Sober Second Thoughts
How to beat the hangover from hell
You just had a massive night out: whether you were at the local pub, dancing away at the club or catching up with friends at a house party, the drinks were flowing and good times were had.
But unfortunately, most of us have woken up from a big night out staring at the ceiling of a spinning room. The pounding headache is setting in, you’re sweating and the alcohol shakes are quickly approaching. As well as the physical symptoms, it’s likely you’ve experienced elevated levels of anxiety, regret, shame and more times than not, embarrassment.
MedicalNet.com describes the medical name “Veisalgia”, or more commonly known as a hangover, being the disagreeable physical effects following excessive consumption of alcohol.
SAIT student Mel Edmondson says she is no stranger to the dreaded hangover and says the worst level is “zombie mode”.
“When I hit full zombie, my emotions are a roller coaster of funny and regret. I get muscle cramps and aches. My legs always feel like they’re going to fall off and I stumble over my words because of all the brain cells I killed while consuming copious amounts of alcohol,” says Edmondson.
So when it comes down to it, is the horrible hangover preventable? Sure, you could avoid alcohol altogether, but as the great Benjamin Franklin said, “There can’t be good living where there is not good drinking.”
And despite the consequences, people’s attraction to alcohol has not stopped. According to Health Canada, there was a significant increase in alcohol consumption in Alberta up to 80.0% from 73.8% in 2010.
Unfortunately, there has yet to be a scientific cure for a hangover. In the meantime here are steps you can take to reduce the severity of it.
Before heading out
Make sure you chow down on food before drinking. A full stomach slows down alcohol absorption. Nutritionist Earle Connor says, “eat a ton of carbs before drinking. Try eating whole-wheat pasta, a sandwich on whole grain bread or stir-fry on brown rice.”
Go green! Some studies suggest that the amino acids and minerals found in asparagus can help prevent hangovers.
At the bar
This tip is always easier said than done. Go one-for-one with alcohol and water consumption. Alcohol can lead to dehydration, so make sure to drink water throughout the night. Try and match each alcoholic beverage with one glass of water to avoid pain the next day.
Choose lighter drinks. Kevin Hoogstraten, a bartender at The Keg says choosing alcoholic beverages that are darker, red wine or whiskey contain things called congeners that are produced during the fermentation stage.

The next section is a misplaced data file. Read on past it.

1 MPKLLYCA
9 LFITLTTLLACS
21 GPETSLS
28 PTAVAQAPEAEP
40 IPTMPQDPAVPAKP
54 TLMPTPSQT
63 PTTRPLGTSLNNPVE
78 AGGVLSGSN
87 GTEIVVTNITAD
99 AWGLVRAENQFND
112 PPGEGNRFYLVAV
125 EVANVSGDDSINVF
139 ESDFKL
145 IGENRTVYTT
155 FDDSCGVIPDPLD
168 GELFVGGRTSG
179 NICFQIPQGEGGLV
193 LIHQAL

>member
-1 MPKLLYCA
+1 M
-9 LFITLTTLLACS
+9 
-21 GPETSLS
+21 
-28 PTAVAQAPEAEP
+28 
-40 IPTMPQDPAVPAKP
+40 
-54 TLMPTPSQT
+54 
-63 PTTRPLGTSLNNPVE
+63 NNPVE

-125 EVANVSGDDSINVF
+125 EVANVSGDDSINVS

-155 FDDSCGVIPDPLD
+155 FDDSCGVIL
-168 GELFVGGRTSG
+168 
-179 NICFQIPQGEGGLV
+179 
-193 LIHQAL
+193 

“It sucks on the wallet, but more expensive, lighter alcohols have less congeners, which means no headaches,” says Hoogstraten.
So stick to the light, more expensive alcohols for fewer negative hangover side effects.
Avoid carbonation. Some research suggests that bubbles may cause alcohol to absorb more quickly and makes the surface of the stomach expand.
Hydrate, hydrate, hydrate! Pound back the water like your life depends on it. This will help your body rehydrate and replenish electrolytes while you sleep, so you can hopefully wake up headache-free. Try drinking at least 8-oz of water, a sports drink or coconut water.
Skip the painkillers. This is the biggest mistake most people make after a big night of drinking. When you swallow a painkiller before bed it can irritate the stomach and some researcher shows that taking acetaminophen after drinking can lead to liver damage.
Rise and shine
Pop a pill. The best way to replenish what’s been lost from a night of drinking is to take a multi-vitamin.
Go for a healthier alternative. Choose fruity smoothies and fruit drinks to kick-start the recovery process. The fructose in sweet fruity drinks will restore your blood sugar level and increase your energy level. If you choose a smoothie add bananas, kiwi and spinach and blend those bad boys all together with some coconut water. These ingredients are loaded with potassium, which is an important electrolyte that is depleted after a night of drinking.
Amanda Boulter, a third-year student at Mount Royal University, says that after a big night out she takes a shot of pickle juice the morning after.
“I don’t know why but the combo of salt, vinegar and water helps hydrate me.”
Research found that pickle juice helps replenish electrolytes and sodium levels.
Guzzle down the V8. The tomatoes in V8 contain lycopene, an antioxidant that reduces inflammation in the body. It also contains Vitamin C, which helps give your poor liver a boost and build up resistance. When ordering this drink at restaurants, try sticking to an alcohol free Caesar. But if you’re anything like Jennifer Hatlen, a nursing student at the University of Calgary, you’ll add the extra alcohol to prolong the hangover but make the effects less severe.
“I always make sure to order a Caesar at morning brunch after overdoing it drinking the night before,” says Hatlen. She expresses that even though drinking alcohol prolongs her hangover, it is the only thing that cures her pounding headache the morning after.
As far as hangovers are concerned, they’re not going away with a special pill or a quick fix anytime soon, but some of these tips may help reduce the horrific side effects of a little too much drinking. And if none of these work, take a personal day … you’re in it for the long haul.